excuse. Individuals are responsible for their actions, certainly when it
comes to murder. However, if the producers of video games adhered to the
Hays Code of the 1930s, the instruction on how to commit crimes and the
incitement to do so would not be provided to youngsters such as young Mr.

         Hollywood and its related industries bear their share of the blame
for our problems with violence in society. They glamorize lifestyles that are
immoral and violent and provide graphic instruction on how to lead such
lives and to create mayhem.

         Because Hollywood's leading stars and producers tend to pride
themselves on their deep concern for our world, it's worth asking: Where is
their concern for social responsibility when it comes to their own products?

         The film industry refuses to police its products in any kind of
meaningful way and affiliated industries, such as the music, television,
and video industries can be just as bad -- even worse in the case of the
Consumers, particularly parents with children, need to know what's the real
story behind the movies and videos and TV shows made by Hollywood.

         The Parents Television Council, the Christian Film and Television
Commission, Catholic Digest, Preview Family Movie and TV Review Online, and
the National Institute On Media and the Family represent some of the
organizations that judge the products of the entertainment industries from a
viewpoint that is friendly to family values.

         PTC is particularly impressive, given its 800,000 members,
grassroots chapters, strong advisory board composed of well-known
celebrities, and its in-depth analyses of TV programs, films and video
games. The group has been waging a campaign to protect the integrity of the
family hour, even challenging the advertising of R-rated movies on shows
aired during that hour. PTC takes a three-pronged approach, not only rating
shows, but also educating parents about their entertainment options, and
trying whenever possible to work with Hollywood and the Federal
Communications Commission to improve the quality of entertainment. But it
is willing to raise a ruckus when necessary, even taking on Howard Stern.
PTC is a proven friend to families who want to ensure their children watch
good, clean, wholesome shows.

         Now a new group wants to enter the scene.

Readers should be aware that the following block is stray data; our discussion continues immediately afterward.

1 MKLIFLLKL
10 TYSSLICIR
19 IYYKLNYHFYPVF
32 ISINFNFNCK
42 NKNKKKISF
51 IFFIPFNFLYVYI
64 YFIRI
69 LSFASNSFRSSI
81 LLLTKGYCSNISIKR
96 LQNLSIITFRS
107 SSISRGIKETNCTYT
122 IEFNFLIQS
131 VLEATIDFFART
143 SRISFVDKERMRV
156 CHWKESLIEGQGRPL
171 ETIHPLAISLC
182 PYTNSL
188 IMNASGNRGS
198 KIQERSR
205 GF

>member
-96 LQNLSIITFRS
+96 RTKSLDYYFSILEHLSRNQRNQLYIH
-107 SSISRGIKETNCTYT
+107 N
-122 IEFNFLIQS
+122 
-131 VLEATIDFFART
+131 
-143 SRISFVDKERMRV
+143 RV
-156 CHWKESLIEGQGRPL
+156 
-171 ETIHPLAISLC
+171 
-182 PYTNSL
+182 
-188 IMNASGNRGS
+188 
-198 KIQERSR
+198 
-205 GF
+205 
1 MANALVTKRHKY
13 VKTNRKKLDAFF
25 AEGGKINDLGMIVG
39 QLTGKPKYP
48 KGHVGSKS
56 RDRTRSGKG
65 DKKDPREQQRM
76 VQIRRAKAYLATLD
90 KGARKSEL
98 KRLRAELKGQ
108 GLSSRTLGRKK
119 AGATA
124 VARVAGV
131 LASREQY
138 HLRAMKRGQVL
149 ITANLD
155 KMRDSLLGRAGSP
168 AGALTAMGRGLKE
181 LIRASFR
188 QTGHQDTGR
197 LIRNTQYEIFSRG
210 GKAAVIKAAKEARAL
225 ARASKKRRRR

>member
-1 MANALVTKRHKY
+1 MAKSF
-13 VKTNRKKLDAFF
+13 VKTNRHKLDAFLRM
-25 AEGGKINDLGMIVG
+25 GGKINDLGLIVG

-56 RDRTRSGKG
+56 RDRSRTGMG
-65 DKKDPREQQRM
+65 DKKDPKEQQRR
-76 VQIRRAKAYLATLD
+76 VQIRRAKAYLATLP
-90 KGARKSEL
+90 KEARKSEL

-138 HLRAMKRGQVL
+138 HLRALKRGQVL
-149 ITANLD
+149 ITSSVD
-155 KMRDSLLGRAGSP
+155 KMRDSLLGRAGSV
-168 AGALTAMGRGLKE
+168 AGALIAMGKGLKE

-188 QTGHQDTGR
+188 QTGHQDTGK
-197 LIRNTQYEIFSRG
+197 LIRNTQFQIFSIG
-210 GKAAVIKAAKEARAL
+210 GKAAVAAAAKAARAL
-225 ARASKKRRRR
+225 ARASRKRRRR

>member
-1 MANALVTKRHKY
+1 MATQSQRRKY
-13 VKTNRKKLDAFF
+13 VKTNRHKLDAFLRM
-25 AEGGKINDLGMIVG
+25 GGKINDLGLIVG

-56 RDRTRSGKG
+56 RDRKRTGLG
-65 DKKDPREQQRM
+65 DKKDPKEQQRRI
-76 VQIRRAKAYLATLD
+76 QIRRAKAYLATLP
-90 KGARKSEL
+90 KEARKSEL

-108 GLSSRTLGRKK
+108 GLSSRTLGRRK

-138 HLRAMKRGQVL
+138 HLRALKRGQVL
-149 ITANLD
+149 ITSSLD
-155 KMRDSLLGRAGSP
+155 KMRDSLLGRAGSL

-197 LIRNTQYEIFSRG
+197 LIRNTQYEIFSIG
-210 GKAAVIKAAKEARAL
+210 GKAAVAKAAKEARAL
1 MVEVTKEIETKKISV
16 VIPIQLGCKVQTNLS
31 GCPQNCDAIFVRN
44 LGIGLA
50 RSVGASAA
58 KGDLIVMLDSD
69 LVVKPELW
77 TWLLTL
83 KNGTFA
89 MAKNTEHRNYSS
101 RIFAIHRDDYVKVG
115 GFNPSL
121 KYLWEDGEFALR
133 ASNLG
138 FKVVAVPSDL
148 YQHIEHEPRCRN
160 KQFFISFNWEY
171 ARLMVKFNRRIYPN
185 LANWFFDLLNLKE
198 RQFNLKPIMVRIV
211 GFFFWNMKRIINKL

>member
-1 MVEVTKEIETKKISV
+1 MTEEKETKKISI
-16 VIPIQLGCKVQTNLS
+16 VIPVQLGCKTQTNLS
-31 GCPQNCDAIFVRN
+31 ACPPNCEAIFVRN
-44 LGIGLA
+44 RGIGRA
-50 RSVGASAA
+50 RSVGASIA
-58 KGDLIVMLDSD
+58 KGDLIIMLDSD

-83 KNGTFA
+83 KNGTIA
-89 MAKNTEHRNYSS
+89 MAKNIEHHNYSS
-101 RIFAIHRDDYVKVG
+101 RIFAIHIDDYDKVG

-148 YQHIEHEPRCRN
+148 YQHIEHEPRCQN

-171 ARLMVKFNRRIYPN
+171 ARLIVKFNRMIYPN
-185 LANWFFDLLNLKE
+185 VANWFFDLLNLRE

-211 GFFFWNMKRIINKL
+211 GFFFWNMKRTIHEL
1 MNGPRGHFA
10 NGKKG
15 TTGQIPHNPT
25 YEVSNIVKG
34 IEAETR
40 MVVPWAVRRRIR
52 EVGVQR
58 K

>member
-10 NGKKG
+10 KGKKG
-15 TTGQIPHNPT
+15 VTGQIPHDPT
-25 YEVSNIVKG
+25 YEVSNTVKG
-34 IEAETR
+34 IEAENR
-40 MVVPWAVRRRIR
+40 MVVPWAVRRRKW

Common Sense Media has two ex-Federal Communications Commission
chairmen on its board. With assistance from the publishers of Zagat's
guidebooks, it plans to place on its web, a ranking of a wide variety of
entertainment products based on the criteria of language, violence, sexual
content, and adult themes. It is an organization receiving significant
support from the establishment, but it is new and therefore it remains to
be seen whether it can make good on its intentions.

         It's good to know that groups such as the Parents Television
Council are working to clean up the video-pollution that has saturated our
culture in
recent decades. They deserve our support. But what's long overdue is an
acknowledgement by Hollywood that it can become a truly socially
responsible industry again. When it comes to advocating such "socially
responsible" issues as the environment or gun control, the Hollywood
establishment takes a holier-than-thou posture. Now, even Hollywood is
starting to acknowledge that showing stars lighting up cigarettes is
recommending unhealthy behavior to impressionable young minds. Then what
kind of effect is the unceasing firing of guns in Hollywood films having on
young males?

         In the end, people are responsible for their own actions. In no
way, should sane individuals escape culpability for committing violent,
indecent, and immoral acts. But artists are often fond of emphasizing their own
responsibility to the truth, and executives stress their responsibility to
the bottom line. The truth in this case is that the products of Hollywood
and its related industries are polluting our culture, giving sanction to
violence and sex in ways that are at odds with the functioning of a stable,
orderly society. The bottom line is it is having an adverse impact on too
many impressionable individuals.

         It's time the entertainment industries start policing themselves
with the same integrity and vigor that the Hays Commission did back in the
1930s. In reality, that day may be a long way off. So, at this point, this
remains a story whose happy ending has yet to be written.

Paul M. Weyrich is Chairman and CEO of the Free Congress Foundation.


The Motion Picture Production Code Of 1930

The Washington Post Article On "Escape The `Matrix,' Go Directly To Jail"
By Tom Jackman

FBI Description Of The Activities Of Bonnie And Clyde

St. James Encyclopedia Of Pop Culture Review Of The Film "Bonnie And Clyde"

Christian Film And Television Commission

David Grossman's Website

Parents Television Council

United States Conference Of Catholic Bishops Film And Broadcasting